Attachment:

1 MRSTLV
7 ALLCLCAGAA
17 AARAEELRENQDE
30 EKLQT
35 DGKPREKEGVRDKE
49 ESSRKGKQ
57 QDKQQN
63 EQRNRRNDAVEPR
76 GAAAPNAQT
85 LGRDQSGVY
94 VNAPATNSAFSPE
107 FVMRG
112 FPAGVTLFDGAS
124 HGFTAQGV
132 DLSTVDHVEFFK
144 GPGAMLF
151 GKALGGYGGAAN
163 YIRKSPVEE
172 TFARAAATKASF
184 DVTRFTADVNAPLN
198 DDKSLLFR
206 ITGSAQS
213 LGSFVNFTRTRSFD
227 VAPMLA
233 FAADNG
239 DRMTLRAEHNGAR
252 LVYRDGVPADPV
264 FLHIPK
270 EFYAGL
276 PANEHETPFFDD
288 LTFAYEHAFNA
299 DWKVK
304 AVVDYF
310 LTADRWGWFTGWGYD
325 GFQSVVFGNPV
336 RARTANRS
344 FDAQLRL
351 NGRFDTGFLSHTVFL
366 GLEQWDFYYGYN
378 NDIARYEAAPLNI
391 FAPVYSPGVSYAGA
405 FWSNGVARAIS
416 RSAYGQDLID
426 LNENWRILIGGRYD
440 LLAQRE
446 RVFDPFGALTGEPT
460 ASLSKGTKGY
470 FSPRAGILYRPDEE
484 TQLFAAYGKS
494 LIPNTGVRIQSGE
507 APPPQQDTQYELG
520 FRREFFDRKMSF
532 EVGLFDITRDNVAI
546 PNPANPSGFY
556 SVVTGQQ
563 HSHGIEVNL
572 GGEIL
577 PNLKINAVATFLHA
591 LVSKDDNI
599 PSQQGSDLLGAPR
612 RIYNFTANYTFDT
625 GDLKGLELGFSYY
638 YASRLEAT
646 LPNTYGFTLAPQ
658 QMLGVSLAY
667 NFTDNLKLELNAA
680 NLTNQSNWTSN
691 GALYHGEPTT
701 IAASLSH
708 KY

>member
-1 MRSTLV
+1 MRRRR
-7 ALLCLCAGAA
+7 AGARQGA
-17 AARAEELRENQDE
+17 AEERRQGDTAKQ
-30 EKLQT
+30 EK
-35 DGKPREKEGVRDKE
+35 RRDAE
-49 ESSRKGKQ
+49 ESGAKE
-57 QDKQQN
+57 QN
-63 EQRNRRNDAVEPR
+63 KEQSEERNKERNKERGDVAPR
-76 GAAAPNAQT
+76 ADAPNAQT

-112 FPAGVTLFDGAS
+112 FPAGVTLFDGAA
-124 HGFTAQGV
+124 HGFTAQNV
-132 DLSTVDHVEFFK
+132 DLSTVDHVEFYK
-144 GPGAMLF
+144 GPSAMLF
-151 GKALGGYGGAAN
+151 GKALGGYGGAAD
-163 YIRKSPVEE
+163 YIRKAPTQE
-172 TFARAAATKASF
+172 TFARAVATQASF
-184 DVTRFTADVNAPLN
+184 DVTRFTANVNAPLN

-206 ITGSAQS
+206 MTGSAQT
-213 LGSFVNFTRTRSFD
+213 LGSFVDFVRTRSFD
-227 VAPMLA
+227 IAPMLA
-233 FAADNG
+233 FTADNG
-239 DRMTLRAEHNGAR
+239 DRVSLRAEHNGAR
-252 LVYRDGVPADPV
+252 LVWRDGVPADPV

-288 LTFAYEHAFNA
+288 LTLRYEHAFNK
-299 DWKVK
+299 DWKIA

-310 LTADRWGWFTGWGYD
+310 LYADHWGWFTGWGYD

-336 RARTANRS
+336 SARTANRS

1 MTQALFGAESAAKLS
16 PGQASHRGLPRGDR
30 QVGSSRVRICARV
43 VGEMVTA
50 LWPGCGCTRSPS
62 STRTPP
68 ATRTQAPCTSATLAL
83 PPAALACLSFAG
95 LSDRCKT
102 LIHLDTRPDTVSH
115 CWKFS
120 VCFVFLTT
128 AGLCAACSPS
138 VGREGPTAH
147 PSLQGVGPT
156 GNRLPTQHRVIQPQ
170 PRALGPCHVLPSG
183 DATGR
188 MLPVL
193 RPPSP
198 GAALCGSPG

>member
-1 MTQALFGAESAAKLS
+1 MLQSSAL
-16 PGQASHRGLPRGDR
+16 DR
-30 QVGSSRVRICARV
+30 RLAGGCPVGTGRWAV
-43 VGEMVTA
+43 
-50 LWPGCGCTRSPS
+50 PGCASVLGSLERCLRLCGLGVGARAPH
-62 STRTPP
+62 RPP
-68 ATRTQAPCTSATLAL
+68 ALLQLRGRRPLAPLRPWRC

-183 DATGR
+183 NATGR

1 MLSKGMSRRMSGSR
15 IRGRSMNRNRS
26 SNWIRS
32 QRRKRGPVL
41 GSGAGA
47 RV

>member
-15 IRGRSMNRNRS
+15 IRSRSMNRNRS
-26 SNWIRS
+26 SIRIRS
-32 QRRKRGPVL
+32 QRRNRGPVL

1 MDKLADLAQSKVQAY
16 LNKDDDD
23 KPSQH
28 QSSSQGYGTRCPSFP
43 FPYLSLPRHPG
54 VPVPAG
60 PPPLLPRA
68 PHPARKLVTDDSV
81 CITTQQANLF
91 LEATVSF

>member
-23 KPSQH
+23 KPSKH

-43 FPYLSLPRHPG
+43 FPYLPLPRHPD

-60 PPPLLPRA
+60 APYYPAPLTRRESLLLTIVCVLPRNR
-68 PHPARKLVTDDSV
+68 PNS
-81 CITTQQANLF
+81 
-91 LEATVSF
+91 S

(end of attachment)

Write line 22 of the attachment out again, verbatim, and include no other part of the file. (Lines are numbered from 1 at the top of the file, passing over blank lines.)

206 ITGSAQS